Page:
Prior to 1800 the Doppler Effect was unknown because there weren’t speeding railroad trains or motorized fire trucks with blaring sirens, so the phenomenon was outside of human experience.
The first person to take note of the Doppler Effect and after whom it was named was an Austrian, Christian Doppler. He had poor health and died young but nevertheless wrote over 50 articles on mathematics and astronomy. In 1842 he published a book titled On the Colored Light of the Binary Stars and Some Other Stars of the Heavens. There he stated that the observed frequency of a wave depends on the relative speed of the source and the observer. This principle applies equally to the pitch of sound propagated through air and to the observed color of visible light, or for that matter to any other type of energy that is propagated as waves.
If the source and observer are moving apart, the frequency will be lower than if they are stationary. For visible light, this is known as red shift. If source and observer are moving toward one another, the frequency will be higher. This is known as blue shift, which is less frequent since the universe is expanding. If, from the perspective of another observer, the first observer is moving away from the source and the source is moving toward the first observer at a faster speed (catching up) the frequency will be blue shifted since it is strictly the relative speed that counts.
If the relative speed is changing, the frequency will change like a musician’s glissando.
The Doppler Effect is equally applicable for waves that propagate through a medium such as sound or water, or for waves that do not require a medium for propagation such as light (or other electromagnetic energy) moving through a vacuum.
The Doppler Effect has been used in astronomy to ascertain the speed that stars and galaxies are approaching or receding from us. The phenomenon is used to detect binaries, to measure the speed of rotation of galaxies and to find exoplanets.
Bright and dark lines in spectra of stars serve as benchmarks. If they are uniformly displaced in a given spectrum, that indicates that the source is either approaching or receding from an observer on earth.
Edwin Hubble, who had previously shown from observation of Cepheid variables that many galaxies lay far outside our Milky Way, in 1929 made a study of red shifts. He found that greater red shifting correlated with greater distance of celestial objects. This implied that the universe is expanding rapidly. Subsequent researchers came to the astonishing conclusion, now generally accepted, that all matter was originally concentrated in a single infinitesimally small point that exploded 13.82 billion years ago in an event termed the Big Bang.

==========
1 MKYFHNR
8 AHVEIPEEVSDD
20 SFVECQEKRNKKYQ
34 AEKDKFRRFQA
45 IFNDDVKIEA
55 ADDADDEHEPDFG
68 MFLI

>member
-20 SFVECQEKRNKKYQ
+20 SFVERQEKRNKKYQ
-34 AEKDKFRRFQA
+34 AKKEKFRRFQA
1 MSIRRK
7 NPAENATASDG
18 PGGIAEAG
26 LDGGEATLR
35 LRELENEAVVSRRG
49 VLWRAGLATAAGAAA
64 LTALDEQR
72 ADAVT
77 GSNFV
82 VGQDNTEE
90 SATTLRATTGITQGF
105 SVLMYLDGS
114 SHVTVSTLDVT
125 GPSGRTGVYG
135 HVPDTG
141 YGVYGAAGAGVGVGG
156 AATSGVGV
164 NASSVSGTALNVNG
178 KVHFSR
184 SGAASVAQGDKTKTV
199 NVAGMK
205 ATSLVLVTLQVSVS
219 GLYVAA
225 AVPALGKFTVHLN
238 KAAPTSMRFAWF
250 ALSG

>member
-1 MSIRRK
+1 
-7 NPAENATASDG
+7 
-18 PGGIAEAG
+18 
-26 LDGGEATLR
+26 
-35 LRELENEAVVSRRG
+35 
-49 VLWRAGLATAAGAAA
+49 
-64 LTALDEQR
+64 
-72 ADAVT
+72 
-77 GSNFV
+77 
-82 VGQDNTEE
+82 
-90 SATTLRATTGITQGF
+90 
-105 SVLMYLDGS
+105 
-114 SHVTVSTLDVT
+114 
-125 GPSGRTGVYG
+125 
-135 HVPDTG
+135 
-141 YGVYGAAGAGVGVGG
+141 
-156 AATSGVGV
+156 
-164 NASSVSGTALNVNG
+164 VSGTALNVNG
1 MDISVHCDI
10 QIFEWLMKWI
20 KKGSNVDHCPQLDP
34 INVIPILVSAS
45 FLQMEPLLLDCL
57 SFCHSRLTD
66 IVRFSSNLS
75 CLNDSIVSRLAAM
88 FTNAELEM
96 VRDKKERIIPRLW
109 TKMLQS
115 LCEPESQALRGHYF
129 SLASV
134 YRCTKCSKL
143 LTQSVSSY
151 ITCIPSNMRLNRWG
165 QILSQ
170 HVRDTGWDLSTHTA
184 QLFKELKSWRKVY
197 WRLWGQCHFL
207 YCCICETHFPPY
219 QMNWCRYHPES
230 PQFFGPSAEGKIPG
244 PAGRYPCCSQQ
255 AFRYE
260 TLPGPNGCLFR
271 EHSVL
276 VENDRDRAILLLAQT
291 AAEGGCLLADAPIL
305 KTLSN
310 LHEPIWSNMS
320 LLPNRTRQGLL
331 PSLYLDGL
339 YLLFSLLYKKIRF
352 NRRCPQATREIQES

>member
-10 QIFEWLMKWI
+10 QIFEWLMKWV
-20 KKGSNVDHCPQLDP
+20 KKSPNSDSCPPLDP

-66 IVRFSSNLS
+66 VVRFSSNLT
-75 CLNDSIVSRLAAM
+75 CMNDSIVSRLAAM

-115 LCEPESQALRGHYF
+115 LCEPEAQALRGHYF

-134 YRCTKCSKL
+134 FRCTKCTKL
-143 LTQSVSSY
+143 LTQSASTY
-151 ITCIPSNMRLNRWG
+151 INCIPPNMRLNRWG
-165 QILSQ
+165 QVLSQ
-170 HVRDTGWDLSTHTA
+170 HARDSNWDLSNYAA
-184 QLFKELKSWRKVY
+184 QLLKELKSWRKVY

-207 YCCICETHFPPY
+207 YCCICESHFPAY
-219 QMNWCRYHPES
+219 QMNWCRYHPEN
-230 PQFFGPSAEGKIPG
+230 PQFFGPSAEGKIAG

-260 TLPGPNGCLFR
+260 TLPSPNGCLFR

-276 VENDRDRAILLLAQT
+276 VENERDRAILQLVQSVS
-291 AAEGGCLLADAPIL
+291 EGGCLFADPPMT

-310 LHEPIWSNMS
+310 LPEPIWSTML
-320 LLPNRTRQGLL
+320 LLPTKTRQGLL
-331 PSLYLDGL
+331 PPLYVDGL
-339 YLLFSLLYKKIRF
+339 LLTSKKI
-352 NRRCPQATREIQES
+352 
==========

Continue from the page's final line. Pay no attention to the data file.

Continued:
Doppler effects play a role in telecommunications and computations of signal path loss and fading. Fading refers to the attenuation of a signal unpredictably at the receiver, causing transmission problems. The Doppler shift effect can contribute to fading due to multipath propagation.
In multipath propagation, the signal reaches the receiver via multiple paths. When there are multiple signals at the same frequency, there is a potential for destructive interference because of phase-shifted signals arriving from different directions. The situation gets interesting when multipath signals bounce off objects that are moving. In that case, there’s a potential for a Doppler shift between two signals. The relative speed of a moving source differs for different objects sitting at multiple locations. The difference between the Doppler shifts in signals coming from the same transmitter and using two different paths is called the Doppler spread. In a way similar to how phase-shifted signals cancel each other by destructive interference, frequency-shifted signals interfere and create fading.
Researchers are putting a lot of work into avoiding Doppler spread-induced fading, particularly in regard to the new frequency bands that will be used for the 5G cellular networks scheduled to roll out in the near future. The aim is to predict how Doppler effects will impact signal propagation and correct for them accordingly. One approach being evaluated employs machine-learning algorithms. The main idea is to estimate the Doppler spread using inputs such as emitter velocity and target distance to come up with a means of correcting the waveform accordingly.
This would be different than in 4G and earlier cellular networks. There, path loss calculations allowing for Doppler effects generally used statistical probability models for the likelihood of transmitters and receivers moving toward or away from each other. These models were basically empirical, developed by making field measurements rather than through mathematical derivations.